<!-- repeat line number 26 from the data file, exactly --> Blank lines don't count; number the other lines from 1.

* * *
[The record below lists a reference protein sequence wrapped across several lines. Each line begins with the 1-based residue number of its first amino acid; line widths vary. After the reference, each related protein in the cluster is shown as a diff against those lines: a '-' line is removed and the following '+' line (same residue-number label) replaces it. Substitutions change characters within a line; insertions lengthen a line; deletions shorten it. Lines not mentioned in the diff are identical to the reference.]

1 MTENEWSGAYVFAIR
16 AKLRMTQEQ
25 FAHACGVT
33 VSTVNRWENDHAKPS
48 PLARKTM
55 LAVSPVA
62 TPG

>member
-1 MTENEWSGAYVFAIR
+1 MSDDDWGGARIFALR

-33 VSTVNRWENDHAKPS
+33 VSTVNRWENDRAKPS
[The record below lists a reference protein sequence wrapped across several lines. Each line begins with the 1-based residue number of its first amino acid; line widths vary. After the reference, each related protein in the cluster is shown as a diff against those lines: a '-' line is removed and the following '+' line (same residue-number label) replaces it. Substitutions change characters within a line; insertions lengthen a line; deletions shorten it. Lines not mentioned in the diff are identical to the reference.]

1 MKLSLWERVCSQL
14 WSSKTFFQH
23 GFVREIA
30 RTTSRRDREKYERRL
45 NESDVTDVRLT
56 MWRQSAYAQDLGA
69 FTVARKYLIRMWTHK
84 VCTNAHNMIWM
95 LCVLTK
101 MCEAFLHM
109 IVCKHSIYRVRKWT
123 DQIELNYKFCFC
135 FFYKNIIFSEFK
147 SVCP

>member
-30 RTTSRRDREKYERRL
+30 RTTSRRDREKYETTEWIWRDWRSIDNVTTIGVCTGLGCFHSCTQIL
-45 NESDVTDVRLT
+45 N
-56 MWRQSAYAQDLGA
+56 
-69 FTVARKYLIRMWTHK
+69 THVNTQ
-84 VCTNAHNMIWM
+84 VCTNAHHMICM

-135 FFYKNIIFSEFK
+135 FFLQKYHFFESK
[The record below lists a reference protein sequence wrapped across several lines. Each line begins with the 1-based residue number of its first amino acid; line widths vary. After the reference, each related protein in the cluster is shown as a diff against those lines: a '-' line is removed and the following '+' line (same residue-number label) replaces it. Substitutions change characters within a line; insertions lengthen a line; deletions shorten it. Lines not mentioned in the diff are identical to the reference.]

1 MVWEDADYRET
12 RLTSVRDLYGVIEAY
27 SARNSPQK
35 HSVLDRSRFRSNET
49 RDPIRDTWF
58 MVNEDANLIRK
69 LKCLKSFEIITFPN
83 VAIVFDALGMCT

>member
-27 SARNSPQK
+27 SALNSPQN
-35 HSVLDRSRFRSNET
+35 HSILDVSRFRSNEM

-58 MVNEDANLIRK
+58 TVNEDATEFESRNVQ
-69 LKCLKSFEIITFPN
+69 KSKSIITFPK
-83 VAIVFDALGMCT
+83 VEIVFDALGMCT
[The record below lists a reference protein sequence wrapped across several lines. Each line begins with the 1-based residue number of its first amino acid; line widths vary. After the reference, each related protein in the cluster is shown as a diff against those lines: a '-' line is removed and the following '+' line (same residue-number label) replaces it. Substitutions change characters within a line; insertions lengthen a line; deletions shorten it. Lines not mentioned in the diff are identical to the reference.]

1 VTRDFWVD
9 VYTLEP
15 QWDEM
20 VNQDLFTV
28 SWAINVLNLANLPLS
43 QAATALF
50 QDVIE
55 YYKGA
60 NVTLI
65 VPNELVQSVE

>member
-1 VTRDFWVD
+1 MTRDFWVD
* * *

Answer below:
123 DQIELNYKFCFC